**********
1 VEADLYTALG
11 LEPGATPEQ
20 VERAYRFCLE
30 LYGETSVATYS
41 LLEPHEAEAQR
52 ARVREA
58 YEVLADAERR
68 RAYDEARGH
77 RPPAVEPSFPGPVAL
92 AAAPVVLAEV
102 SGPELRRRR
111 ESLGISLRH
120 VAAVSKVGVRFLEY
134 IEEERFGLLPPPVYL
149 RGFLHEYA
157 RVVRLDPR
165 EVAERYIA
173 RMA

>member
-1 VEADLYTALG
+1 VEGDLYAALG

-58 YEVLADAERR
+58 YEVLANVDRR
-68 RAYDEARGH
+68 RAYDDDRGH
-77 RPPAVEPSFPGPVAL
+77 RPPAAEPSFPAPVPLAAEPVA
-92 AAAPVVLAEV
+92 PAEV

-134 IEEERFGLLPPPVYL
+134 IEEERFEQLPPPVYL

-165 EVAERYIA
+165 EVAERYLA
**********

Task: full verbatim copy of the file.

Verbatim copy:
1 VEADLYTALG
11 LEPGATPEQ
20 VERAYRFCLE
30 LYGETSVATYS
41 LLEPHEAEAQR
52 ARVREA
58 YEVLADAERR
68 RAYDEARGH
77 RPPAVEPSFPGPVAL
92 AAAPVVLAEV
102 SGPELRRRR
111 ESLGISLRH
120 VAAVSKVGVRFLEY
134 IEEERFGLLPPPVYL
149 RGFLHEYA
157 RVVRLDPR
165 EVAERYIA
173 RMA

>member
-1 VEADLYTALG
+1 VEGDLYAALG

-58 YEVLADAERR
+58 YEVLANVDRR
-68 RAYDEARGH
+68 RAYDDDRGH
-77 RPPAVEPSFPGPVAL
+77 RPPAAEPSFPAPVPLAAEPVA
-92 AAAPVVLAEV
+92 PAEV

-134 IEEERFGLLPPPVYL
+134 IEEERFEQLPPPVYL

-165 EVAERYIA
+165 EVAERYLA